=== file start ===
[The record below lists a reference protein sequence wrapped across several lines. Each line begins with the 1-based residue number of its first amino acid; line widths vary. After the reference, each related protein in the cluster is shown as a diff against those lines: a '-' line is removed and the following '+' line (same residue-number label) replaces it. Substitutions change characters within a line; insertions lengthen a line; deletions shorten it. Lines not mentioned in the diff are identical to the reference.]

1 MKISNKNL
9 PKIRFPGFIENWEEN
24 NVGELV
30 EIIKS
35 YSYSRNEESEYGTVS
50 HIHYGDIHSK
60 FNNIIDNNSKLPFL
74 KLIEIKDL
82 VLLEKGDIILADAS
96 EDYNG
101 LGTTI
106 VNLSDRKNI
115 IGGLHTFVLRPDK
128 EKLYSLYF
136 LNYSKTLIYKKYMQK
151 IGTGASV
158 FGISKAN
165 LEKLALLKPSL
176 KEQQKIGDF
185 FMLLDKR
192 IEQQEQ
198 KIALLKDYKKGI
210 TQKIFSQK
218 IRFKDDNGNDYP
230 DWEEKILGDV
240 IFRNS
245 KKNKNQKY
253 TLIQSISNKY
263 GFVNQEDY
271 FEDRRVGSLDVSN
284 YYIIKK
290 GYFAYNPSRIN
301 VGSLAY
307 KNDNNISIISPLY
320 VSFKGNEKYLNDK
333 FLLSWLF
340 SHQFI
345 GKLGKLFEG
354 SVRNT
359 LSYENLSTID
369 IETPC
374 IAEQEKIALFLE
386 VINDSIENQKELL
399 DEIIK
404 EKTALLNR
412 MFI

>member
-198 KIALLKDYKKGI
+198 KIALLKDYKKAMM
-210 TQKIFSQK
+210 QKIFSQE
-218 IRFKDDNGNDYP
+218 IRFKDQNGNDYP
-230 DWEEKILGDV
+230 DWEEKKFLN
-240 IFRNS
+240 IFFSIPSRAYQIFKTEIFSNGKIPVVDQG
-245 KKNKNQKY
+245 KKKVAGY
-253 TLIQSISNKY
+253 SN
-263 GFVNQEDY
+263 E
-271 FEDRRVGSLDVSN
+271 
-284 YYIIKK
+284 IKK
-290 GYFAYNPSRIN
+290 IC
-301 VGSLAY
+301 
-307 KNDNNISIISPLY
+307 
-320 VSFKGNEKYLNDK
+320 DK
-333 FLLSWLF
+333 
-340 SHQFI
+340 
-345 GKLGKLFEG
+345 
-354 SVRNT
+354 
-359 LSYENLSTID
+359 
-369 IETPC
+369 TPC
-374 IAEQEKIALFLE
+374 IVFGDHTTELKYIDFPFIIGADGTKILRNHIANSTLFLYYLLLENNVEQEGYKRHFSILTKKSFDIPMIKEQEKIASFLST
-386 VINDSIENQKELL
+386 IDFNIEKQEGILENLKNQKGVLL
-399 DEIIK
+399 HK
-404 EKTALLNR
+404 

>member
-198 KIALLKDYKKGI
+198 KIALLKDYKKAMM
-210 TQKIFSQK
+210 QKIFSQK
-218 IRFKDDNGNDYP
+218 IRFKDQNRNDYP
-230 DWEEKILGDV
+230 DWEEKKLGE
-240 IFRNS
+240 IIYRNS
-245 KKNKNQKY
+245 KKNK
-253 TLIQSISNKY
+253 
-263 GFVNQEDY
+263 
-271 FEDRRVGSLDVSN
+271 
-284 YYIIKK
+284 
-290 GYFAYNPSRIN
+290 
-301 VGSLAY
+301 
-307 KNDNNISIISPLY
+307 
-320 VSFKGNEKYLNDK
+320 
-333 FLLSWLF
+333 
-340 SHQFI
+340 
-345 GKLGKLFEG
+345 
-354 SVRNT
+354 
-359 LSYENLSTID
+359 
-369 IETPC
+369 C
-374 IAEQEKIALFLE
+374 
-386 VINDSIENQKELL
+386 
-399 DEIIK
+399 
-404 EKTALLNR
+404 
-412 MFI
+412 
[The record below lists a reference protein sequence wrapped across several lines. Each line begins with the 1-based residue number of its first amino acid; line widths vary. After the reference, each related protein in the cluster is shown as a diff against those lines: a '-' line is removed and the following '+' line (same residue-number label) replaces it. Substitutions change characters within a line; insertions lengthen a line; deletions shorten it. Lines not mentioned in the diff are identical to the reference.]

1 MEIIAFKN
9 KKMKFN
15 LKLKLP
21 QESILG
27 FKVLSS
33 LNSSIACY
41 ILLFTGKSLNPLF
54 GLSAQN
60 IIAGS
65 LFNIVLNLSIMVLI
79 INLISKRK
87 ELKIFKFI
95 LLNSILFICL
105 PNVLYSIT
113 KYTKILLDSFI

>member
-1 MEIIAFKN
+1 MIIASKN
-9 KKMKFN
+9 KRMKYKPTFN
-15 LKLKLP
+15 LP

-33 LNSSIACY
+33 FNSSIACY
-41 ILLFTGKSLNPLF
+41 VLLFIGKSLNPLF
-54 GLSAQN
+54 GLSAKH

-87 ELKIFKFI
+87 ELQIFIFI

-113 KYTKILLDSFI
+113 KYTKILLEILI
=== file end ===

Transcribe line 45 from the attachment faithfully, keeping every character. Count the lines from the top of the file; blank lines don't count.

399 DEIIK